6th July 2012
initial response to your letter of 27 June, I am now
writing to address your additional questions, and welcome
the further opportunity to update the Committee on the
actions we are taking.
We remain deeply sorry for the disruption our customers
encountered, and I would like to acknowledge their
understanding and patience. The number one job for everyone
at RBS as we resolve the incident is to put our customers'
interests first. As stated in my first response, the
initial technical issue has been resolved in RBS and
NatWest. There is continuing backlog in our service in
Ulster Bank though this too is substantially improving each
day. Our focus is now on completing the recovery in Ulster
Bank, resolving the remaining issues faced by our
customers, and on remediation and redress.
As you know a full and detailed investigation is underway
into the causes of the problem, overseen by independent
experts and reporting to the Board Risk Committee. It will
consider both the Group's own operations, as well as the
role of third parties in the context of the incident. It
will establish a full account of what happened, an
assessment of how the Group responded and a thorough review
of root cause. It would be wrong for me to second-guess its
findings. Therefore, some of the responses below must be
viewed as preliminary in nature.
The main RBS Group (RBS) brands affected have been NatWest,
RBS and Ulster Bank Group (UBG) and the customers primarily
affected are in the UK, Ireland and the Crown Dependencies.
At UBG, progress in restoring normal services has been the
slowest. We continue to work to accelerate the processing
of the backlog in Ireland, which is reducing. We now expect
that the coming week will be the final week of any
significant delays for Ulster Bank customers, although
there is likely to be some further tidy up work required
thereafter. In the meantime, we continue to publish daily
updates on our progress and maintain extended opening hours
in our branches with additional resource in our call
centres, to ensure we can help as many of our affected
customers as possible.
The precise number and type of customers adversely affected
and the losses they may have suffered are under urgent
investigation. Detailed impact assessments have already
started. These should give us a fuller picture of customer
impact and help us implement customer redress.
Root cause and incident response
Preliminary investigations would indicate that the root
cause was a routine software upgrade managed and operated
by our team in Edinburgh, which caused the automated batch
processing software to malfunction. The immediate software
issue was promptly identified and rectified. Despite this,
significant manual intervention in a highly automated and
complex batch processing was required. This resulted in a
significant backlog of daily data and information
processing. The consequential IT problems and backlog have
taken time to resolve. However, I would like to emphasise
that at no point was any customer data lost or destroyed.
Everyone at RBS is deeply frustrated by the scale of
disruption experienced by our customers and, especially the
time being taken to restore normal service at Ulster Bank.
The investigation will address the effectiveness of our
risk management systems, including the identification of
low probability/high impact events and their mitigation. It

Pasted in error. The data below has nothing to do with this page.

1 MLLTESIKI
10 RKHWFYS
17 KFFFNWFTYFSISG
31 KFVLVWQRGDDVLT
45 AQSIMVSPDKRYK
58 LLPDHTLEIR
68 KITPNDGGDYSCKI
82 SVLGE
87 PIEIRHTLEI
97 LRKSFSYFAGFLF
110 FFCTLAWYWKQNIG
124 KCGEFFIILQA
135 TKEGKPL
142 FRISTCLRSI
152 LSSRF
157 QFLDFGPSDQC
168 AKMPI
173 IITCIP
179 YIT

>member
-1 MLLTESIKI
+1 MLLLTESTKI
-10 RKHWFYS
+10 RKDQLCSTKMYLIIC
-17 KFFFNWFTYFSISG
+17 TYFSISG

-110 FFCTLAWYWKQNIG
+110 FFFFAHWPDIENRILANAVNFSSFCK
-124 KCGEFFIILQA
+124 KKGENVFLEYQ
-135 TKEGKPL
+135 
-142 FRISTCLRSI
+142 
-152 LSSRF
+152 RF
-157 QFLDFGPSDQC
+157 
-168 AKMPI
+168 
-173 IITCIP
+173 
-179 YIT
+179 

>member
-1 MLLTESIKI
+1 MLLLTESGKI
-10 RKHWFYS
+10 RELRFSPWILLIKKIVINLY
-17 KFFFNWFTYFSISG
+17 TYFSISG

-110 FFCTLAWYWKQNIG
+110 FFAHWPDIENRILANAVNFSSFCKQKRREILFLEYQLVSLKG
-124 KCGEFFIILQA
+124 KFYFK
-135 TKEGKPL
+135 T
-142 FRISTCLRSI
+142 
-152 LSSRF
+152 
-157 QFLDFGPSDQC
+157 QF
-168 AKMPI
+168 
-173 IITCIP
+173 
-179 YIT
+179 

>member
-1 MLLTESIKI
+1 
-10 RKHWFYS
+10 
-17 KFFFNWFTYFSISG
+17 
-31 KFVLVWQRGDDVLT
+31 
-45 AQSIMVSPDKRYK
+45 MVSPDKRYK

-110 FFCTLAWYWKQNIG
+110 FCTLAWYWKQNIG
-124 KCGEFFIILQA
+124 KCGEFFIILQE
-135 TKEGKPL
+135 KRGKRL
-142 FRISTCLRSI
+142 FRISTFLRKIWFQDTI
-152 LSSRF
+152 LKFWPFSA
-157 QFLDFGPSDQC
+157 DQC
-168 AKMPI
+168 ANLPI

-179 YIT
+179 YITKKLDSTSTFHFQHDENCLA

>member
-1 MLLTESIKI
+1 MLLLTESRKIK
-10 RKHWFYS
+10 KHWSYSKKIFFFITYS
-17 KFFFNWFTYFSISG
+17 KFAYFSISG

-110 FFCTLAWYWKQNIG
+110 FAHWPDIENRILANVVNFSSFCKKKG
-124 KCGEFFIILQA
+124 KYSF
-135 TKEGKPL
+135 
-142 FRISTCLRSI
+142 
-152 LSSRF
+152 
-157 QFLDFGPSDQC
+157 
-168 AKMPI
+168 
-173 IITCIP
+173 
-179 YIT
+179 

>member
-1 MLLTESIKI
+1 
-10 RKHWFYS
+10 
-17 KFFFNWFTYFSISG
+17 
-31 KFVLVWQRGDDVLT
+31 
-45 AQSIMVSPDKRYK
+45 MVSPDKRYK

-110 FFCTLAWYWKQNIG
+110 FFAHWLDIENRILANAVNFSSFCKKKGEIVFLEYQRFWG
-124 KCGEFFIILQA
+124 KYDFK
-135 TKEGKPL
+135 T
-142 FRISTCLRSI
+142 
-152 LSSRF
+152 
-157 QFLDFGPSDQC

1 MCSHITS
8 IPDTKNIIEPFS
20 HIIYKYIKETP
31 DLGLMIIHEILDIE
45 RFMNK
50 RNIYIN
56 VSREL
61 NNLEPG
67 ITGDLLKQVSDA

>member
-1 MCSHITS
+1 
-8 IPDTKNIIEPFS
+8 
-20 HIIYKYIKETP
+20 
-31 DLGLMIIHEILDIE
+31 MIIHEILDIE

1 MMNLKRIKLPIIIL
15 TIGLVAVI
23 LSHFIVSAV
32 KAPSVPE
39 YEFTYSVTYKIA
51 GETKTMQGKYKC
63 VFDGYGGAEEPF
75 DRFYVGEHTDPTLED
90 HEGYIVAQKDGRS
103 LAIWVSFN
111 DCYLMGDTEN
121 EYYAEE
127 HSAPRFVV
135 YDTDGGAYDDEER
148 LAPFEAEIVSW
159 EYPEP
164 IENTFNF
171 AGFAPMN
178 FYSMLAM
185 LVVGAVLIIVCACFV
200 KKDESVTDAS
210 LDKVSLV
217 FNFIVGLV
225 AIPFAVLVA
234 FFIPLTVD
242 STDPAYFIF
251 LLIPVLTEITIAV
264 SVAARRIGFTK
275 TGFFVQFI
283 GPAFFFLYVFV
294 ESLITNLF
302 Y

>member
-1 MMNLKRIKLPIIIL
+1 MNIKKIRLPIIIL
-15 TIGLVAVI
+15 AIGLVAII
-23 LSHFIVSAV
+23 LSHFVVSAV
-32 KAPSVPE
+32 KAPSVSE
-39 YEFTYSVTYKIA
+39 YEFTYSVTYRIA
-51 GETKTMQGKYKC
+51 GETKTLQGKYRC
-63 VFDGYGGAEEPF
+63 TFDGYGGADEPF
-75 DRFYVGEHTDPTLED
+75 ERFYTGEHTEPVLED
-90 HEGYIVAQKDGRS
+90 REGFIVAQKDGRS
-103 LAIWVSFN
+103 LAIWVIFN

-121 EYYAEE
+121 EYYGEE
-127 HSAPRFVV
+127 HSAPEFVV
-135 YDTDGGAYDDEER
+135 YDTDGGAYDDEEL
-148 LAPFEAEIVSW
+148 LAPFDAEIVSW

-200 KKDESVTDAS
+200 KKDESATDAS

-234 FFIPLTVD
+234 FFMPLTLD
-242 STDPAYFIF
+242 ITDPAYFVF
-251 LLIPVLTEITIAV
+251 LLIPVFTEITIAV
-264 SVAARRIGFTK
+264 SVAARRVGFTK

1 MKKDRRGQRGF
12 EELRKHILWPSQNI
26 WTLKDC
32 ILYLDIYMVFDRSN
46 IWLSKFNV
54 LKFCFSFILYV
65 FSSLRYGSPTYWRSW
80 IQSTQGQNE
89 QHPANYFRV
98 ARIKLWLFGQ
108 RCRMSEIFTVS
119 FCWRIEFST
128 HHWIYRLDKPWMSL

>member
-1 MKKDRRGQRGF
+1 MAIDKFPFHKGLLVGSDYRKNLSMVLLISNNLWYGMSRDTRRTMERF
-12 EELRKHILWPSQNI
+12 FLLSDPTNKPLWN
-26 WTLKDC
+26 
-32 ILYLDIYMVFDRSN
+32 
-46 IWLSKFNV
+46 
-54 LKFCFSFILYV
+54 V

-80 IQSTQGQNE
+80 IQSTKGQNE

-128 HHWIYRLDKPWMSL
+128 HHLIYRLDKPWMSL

will also assess contingency planning and business
resilience i.e. whether other systems within RBS Group are
at risk of similar incidents. The strategic and operational
response to the incident will also be assessed, as will the
impact on business resilience of any cost saving measures.
A substantial programme of activity will be implemented to
reduce the potential of comparable incidents recurring.
This programme will upgrade resilience, capability and
governance in the relevant areas to the level that would be
expected of us. It will be responsible for closing any
identified gaps quickly and also for longer term upgrades
to our capability.
My senior management team and I are completely focused on
fixing the remaining processing difficulties we face and
making good on our own customers issues and those of other
banks affected by our systems failure. We have already
managed to resolve a very large number of difficulties
experienced by customers through our branches and call
centres. There have been 21,000 other problems or
complaints raised that required a greater degree of
attention and we have so far resolved over 90% of these.
The day to day impact on our operations during the delay
period included: reduced functionality of some back office
systems; extended opening hours for branches and call
centres; the implementation of manual "fixes" to
deal with our customers' needs (e.g., increasing
customer credit limits, providing emergency cash to
customers etc.); and the re-allocation of resources from
"business as usual" issues to fixing the problem
and mitigating its impact on customers.
The incident did affect the Government Banking Service
(GBS) system. Most of the impacts, such as the inability to
view balances and delayed clearing of cheques and cash in
and out during 20-22 June, were quickly resolved. BACS
payments for GBS - the main part of our service contract -
were actioned as normal throughout the period. There
continue to be some delays, however, in some overseas
payments to GBS via Ulster Bank.
As regards customer switching, whilst we experienced a
decline in incoming switching volumes during the incident,
these have now begun to recover. Outbound switching
increased temporarily during the incident but has now